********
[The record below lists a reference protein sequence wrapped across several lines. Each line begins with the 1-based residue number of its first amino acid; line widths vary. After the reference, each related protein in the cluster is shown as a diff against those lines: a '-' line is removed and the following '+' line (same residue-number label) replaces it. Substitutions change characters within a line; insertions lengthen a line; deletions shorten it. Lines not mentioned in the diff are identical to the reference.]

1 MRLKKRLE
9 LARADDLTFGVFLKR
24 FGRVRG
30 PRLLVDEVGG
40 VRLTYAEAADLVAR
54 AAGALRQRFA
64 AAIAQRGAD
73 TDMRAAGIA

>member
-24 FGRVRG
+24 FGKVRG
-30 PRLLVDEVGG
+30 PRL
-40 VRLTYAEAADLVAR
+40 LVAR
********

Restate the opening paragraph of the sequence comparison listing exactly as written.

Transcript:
[The record below lists a reference protein sequence wrapped across several lines. Each line begins with the 1-based residue number of its first amino acid; line widths vary. After the reference, each related protein in the cluster is shown as a diff against those lines: a '-' line is removed and the following '+' line (same residue-number label) replaces it. Substitutions change characters within a line; insertions lengthen a line; deletions shorten it. Lines not mentioned in the diff are identical to the reference.]